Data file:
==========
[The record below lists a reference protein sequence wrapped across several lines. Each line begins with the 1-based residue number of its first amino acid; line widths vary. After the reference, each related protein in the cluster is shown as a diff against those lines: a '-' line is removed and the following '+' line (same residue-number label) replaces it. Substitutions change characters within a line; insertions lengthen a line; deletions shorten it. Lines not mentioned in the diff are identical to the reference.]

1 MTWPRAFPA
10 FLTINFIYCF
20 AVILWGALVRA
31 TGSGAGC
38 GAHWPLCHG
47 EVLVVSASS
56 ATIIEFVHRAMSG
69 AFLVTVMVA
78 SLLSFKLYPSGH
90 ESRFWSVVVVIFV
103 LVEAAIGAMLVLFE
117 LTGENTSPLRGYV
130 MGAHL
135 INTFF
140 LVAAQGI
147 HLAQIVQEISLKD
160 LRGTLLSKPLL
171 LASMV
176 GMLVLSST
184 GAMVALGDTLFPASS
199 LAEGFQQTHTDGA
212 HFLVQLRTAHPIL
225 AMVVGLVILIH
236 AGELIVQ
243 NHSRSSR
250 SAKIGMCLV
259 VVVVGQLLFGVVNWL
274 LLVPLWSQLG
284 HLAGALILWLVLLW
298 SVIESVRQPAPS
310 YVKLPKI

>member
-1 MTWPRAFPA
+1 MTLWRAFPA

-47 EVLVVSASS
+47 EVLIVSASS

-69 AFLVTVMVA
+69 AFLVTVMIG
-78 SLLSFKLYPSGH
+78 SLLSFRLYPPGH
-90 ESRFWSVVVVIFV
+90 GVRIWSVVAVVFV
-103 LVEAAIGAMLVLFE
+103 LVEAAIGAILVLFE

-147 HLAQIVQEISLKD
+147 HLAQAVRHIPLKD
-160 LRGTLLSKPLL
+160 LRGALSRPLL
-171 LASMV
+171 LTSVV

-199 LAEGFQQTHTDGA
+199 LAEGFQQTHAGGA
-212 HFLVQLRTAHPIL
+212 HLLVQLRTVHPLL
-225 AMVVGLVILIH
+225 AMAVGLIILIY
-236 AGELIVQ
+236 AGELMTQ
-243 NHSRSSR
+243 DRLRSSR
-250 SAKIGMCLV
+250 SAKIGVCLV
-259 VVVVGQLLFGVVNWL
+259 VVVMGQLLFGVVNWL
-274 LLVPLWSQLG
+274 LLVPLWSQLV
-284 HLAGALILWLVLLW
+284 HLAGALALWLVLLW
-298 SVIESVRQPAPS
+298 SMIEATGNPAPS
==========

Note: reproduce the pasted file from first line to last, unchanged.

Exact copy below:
[The record below lists a reference protein sequence wrapped across several lines. Each line begins with the 1-based residue number of its first amino acid; line widths vary. After the reference, each related protein in the cluster is shown as a diff against those lines: a '-' line is removed and the following '+' line (same residue-number label) replaces it. Substitutions change characters within a line; insertions lengthen a line; deletions shorten it. Lines not mentioned in the diff are identical to the reference.]

1 MTWPRAFPA
10 FLTINFIYCF
20 AVILWGALVRA
31 TGSGAGC
38 GAHWPLCHG
47 EVLVVSASS
56 ATIIEFVHRAMSG
69 AFLVTVMVA
78 SLLSFKLYPSGH
90 ESRFWSVVVVIFV
103 LVEAAIGAMLVLFE
117 LTGENTSPLRGYV
130 MGAHL
135 INTFF
140 LVAAQGI
147 HLAQIVQEISLKD
160 LRGTLLSKPLL
171 LASMV
176 GMLVLSST
184 GAMVALGDTLFPASS
199 LAEGFQQTHTDGA
212 HFLVQLRTAHPIL
225 AMVVGLVILIH
236 AGELIVQ
243 NHSRSSR
250 SAKIGMCLV
259 VVVVGQLLFGVVNWL
274 LLVPLWSQLG
284 HLAGALILWLVLLW
298 SVIESVRQPAPS
310 YVKLPKI

>member
-1 MTWPRAFPA
+1 MTLWRAFPA

-47 EVLVVSASS
+47 EVLIVSASS

-69 AFLVTVMVA
+69 AFLVTVMIG
-78 SLLSFKLYPSGH
+78 SLLSFRLYPPGH
-90 ESRFWSVVVVIFV
+90 GVRIWSVVAVVFV
-103 LVEAAIGAMLVLFE
+103 LVEAAIGAILVLFE

-147 HLAQIVQEISLKD
+147 HLAQAVRHIPLKD
-160 LRGTLLSKPLL
+160 LRGALSRPLL
-171 LASMV
+171 LTSVV

-199 LAEGFQQTHTDGA
+199 LAEGFQQTHAGGA
-212 HFLVQLRTAHPIL
+212 HLLVQLRTVHPLL
-225 AMVVGLVILIH
+225 AMAVGLIILIY
-236 AGELIVQ
+236 AGELMTQ
-243 NHSRSSR
+243 DRLRSSR
-250 SAKIGMCLV
+250 SAKIGVCLV
-259 VVVVGQLLFGVVNWL
+259 VVVMGQLLFGVVNWL
-274 LLVPLWSQLG
+274 LLVPLWSQLV
-284 HLAGALILWLVLLW
+284 HLAGALALWLVLLW
-298 SVIESVRQPAPS
+298 SMIEATGNPAPS